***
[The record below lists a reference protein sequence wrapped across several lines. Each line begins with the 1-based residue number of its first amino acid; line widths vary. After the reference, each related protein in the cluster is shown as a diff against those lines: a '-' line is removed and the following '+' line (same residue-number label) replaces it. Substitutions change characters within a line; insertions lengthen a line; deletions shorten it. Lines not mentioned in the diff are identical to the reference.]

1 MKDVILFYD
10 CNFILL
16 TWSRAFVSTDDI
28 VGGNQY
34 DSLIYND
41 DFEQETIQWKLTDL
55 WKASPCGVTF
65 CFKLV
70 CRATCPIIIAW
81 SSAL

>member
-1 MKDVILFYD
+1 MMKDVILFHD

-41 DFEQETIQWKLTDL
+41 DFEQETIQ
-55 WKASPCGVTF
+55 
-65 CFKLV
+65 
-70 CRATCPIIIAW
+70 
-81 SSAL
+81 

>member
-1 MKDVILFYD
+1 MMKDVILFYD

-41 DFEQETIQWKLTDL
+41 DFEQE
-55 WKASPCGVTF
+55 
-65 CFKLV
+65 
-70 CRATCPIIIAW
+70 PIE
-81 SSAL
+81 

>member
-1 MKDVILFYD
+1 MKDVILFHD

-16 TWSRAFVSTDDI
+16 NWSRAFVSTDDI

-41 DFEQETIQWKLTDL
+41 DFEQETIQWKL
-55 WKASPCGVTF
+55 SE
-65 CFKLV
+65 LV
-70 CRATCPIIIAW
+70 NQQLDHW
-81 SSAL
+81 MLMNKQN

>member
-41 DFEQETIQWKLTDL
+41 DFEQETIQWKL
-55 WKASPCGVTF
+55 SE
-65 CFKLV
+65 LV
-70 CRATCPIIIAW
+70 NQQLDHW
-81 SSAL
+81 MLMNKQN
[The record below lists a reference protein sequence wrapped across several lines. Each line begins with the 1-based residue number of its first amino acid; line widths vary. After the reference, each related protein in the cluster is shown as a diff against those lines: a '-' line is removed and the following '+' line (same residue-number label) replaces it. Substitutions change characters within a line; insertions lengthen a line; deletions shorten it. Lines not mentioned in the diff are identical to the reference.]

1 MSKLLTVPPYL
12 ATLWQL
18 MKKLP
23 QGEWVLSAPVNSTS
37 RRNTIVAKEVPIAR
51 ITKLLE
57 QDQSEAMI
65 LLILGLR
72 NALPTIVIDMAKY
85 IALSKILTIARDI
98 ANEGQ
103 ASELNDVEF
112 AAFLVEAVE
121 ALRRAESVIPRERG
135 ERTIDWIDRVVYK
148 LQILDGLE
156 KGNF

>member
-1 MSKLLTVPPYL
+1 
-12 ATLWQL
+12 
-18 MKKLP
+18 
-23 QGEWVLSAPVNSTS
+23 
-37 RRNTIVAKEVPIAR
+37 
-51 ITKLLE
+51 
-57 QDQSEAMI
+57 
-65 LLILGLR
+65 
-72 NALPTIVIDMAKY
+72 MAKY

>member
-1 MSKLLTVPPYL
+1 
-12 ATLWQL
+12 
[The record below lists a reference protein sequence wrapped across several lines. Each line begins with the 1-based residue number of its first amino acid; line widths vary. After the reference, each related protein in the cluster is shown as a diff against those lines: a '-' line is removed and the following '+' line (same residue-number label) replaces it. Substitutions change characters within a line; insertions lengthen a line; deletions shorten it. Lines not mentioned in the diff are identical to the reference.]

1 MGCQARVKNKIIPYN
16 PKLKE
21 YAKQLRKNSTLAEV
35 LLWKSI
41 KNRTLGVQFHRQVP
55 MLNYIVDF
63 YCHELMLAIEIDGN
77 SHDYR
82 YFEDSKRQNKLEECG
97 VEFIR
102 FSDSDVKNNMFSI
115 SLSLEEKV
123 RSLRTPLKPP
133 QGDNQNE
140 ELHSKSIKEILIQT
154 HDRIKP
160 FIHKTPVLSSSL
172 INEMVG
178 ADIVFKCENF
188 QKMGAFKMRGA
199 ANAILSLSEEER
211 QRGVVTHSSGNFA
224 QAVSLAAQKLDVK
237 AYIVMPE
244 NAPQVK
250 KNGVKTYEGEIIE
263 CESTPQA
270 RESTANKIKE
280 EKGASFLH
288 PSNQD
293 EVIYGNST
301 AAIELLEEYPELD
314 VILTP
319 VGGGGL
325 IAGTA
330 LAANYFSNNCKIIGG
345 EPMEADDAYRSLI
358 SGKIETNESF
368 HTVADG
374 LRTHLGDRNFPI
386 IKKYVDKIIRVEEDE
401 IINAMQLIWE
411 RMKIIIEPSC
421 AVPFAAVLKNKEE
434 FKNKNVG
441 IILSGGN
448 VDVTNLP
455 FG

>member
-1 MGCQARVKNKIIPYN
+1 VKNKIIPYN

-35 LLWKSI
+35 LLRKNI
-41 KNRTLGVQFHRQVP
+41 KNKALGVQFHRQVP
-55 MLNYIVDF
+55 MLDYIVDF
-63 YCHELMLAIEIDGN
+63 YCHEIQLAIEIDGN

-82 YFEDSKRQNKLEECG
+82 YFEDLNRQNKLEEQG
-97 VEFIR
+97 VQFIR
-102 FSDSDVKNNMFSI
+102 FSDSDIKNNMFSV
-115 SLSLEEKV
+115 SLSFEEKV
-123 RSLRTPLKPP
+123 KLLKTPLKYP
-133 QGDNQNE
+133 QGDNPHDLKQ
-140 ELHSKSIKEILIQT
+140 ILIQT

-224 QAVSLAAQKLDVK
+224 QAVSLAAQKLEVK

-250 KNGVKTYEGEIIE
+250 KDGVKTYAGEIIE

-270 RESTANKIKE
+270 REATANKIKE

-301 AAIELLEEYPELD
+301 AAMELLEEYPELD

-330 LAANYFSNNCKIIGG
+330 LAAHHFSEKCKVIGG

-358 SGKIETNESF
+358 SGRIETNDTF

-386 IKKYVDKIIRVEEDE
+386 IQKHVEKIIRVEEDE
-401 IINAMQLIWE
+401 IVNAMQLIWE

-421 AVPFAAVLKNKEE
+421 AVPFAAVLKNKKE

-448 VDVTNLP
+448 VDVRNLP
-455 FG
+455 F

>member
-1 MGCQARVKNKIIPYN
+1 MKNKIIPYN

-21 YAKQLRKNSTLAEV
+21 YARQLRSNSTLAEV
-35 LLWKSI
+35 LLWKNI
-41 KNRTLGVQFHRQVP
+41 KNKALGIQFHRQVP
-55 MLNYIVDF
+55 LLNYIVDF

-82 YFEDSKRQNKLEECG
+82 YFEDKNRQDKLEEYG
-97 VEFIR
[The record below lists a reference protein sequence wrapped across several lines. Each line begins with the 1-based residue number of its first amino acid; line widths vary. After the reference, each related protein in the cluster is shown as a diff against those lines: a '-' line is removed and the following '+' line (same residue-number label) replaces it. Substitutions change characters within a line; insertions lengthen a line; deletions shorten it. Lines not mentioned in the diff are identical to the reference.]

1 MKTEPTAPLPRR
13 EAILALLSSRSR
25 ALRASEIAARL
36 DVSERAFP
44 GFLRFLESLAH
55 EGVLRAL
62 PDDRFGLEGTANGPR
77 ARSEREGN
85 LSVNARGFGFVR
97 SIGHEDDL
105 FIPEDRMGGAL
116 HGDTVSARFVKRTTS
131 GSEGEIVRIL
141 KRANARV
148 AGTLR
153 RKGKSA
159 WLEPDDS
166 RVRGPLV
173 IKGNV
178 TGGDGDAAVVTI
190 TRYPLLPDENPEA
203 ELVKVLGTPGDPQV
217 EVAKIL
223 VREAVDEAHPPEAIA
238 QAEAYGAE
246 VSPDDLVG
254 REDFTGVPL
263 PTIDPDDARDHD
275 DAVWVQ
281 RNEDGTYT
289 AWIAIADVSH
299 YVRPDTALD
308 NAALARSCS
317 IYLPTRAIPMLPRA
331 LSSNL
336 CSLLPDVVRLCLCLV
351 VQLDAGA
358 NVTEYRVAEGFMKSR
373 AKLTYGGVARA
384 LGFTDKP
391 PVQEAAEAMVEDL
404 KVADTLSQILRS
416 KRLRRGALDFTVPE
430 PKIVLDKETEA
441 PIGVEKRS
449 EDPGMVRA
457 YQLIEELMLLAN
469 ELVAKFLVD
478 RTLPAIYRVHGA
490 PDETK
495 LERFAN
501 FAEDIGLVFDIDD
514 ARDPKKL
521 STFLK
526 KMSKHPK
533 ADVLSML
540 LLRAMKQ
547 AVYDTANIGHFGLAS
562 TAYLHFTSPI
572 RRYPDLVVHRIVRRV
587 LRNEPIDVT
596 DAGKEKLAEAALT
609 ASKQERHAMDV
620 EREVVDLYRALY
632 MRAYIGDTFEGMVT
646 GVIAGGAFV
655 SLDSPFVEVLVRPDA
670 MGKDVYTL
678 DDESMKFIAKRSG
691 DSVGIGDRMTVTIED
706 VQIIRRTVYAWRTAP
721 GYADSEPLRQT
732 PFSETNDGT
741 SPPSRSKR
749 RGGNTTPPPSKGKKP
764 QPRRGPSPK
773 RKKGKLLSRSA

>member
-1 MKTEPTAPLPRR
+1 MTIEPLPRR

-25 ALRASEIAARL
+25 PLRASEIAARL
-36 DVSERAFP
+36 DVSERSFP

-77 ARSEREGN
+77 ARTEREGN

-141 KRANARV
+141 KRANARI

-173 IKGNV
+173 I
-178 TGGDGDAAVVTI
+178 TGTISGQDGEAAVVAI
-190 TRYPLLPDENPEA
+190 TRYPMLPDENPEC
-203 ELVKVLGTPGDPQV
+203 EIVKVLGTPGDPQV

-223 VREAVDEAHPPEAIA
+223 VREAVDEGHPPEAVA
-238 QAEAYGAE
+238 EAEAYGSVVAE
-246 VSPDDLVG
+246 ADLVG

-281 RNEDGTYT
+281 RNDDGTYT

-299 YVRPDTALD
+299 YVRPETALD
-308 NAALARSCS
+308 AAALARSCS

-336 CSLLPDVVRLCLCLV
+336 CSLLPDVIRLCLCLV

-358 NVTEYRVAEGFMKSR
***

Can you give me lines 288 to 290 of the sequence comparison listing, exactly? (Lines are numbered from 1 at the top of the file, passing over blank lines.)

721 GYADSEPLRQT
732 PFSETNDGT
741 SPPSRSKR